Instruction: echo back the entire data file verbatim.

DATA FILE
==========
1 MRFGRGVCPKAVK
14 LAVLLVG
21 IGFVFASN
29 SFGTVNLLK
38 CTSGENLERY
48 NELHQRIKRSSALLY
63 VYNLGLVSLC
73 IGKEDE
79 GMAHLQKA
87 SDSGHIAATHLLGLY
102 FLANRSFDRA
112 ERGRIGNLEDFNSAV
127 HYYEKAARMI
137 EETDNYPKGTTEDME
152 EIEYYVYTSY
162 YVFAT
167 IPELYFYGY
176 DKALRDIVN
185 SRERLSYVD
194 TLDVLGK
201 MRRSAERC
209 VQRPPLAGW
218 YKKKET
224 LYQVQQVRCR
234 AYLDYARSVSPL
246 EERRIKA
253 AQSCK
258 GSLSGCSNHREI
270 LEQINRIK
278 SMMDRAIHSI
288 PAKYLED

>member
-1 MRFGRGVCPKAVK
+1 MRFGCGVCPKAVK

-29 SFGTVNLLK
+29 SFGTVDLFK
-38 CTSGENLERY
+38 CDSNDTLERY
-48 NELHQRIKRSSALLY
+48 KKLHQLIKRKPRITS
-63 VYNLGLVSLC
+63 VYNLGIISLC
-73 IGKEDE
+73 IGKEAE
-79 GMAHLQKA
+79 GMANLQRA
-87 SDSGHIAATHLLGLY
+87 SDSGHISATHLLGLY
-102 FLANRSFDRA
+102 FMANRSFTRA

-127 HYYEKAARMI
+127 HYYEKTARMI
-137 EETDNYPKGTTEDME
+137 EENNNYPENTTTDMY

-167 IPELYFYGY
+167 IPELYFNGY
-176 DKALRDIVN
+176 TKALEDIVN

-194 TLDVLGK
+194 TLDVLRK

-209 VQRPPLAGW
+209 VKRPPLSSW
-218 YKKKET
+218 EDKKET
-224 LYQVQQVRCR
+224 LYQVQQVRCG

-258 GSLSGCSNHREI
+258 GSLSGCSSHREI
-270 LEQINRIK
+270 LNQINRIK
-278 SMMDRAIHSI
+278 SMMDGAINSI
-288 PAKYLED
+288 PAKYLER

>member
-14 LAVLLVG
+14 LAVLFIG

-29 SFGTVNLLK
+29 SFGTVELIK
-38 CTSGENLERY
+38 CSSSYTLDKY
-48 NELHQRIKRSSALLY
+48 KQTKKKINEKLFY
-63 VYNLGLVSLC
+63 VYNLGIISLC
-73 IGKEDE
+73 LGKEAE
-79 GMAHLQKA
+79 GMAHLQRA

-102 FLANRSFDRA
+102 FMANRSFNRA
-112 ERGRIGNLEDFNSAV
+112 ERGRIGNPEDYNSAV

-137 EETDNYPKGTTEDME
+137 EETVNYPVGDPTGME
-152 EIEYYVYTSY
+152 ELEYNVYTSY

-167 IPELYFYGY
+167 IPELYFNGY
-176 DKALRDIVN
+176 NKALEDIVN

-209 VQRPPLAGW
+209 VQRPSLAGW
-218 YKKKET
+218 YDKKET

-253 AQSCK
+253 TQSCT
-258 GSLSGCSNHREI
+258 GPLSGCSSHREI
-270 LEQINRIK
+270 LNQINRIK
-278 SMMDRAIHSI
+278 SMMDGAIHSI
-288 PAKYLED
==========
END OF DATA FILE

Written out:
1 MRFGRGVCPKAVK
14 LAVLLVG
21 IGFVFASN
29 SFGTVNLLK
38 CTSGENLERY
48 NELHQRIKRSSALLY
63 VYNLGLVSLC
73 IGKEDE
79 GMAHLQKA
87 SDSGHIAATHLLGLY
102 FLANRSFDRA
112 ERGRIGNLEDFNSAV
127 HYYEKAARMI
137 EETDNYPKGTTEDME
152 EIEYYVYTSY
162 YVFAT
167 IPELYFYGY
176 DKALRDIVN
185 SRERLSYVD
194 TLDVLGK
201 MRRSAERC
209 VQRPPLAGW
218 YKKKET
224 LYQVQQVRCR
234 AYLDYARSVSPL
246 EERRIKA
253 AQSCK
258 GSLSGCSNHREI
270 LEQINRIK
278 SMMDRAIHSI
288 PAKYLED

>member
-1 MRFGRGVCPKAVK
+1 MRFGCGVCPKAVK

-29 SFGTVNLLK
+29 SFGTVDLFK
-38 CTSGENLERY
+38 CDSNDTLERY
-48 NELHQRIKRSSALLY
+48 KKLHQLIKRKPRITS
-63 VYNLGLVSLC
+63 VYNLGIISLC
-73 IGKEDE
+73 IGKEAE
-79 GMAHLQKA
+79 GMANLQRA
-87 SDSGHIAATHLLGLY
+87 SDSGHISATHLLGLY
-102 FLANRSFDRA
+102 FMANRSFTRA

-127 HYYEKAARMI
+127 HYYEKTARMI
-137 EETDNYPKGTTEDME
+137 EENNNYPENTTTDMY

-167 IPELYFYGY
+167 IPELYFNGY
-176 DKALRDIVN
+176 TKALEDIVN

-194 TLDVLGK
+194 TLDVLRK

-209 VQRPPLAGW
+209 VKRPPLSSW
-218 YKKKET
+218 EDKKET
-224 LYQVQQVRCR
+224 LYQVQQVRCG

-258 GSLSGCSNHREI
+258 GSLSGCSSHREI
-270 LEQINRIK
+270 LNQINRIK
-278 SMMDRAIHSI
+278 SMMDGAINSI
-288 PAKYLED
+288 PAKYLER

>member
-14 LAVLLVG
+14 LAVLFIG

-29 SFGTVNLLK
+29 SFGTVELIK
-38 CTSGENLERY
+38 CSSSYTLDKY
-48 NELHQRIKRSSALLY
+48 KQTKKKINEKLFY
-63 VYNLGLVSLC
+63 VYNLGIISLC
-73 IGKEDE
+73 LGKEAE
-79 GMAHLQKA
+79 GMAHLQRA

-102 FLANRSFDRA
+102 FMANRSFNRA
-112 ERGRIGNLEDFNSAV
+112 ERGRIGNPEDYNSAV

-137 EETDNYPKGTTEDME
+137 EETVNYPVGDPTGME
-152 EIEYYVYTSY
+152 ELEYNVYTSY

-167 IPELYFYGY
+167 IPELYFNGY
-176 DKALRDIVN
+176 NKALEDIVN

-209 VQRPPLAGW
+209 VQRPSLAGW
-218 YKKKET
+218 YDKKET

-253 AQSCK
+253 TQSCT
-258 GSLSGCSNHREI
+258 GPLSGCSSHREI
-270 LEQINRIK
+270 LNQINRIK
-278 SMMDRAIHSI
+278 SMMDGAIHSI
-288 PAKYLED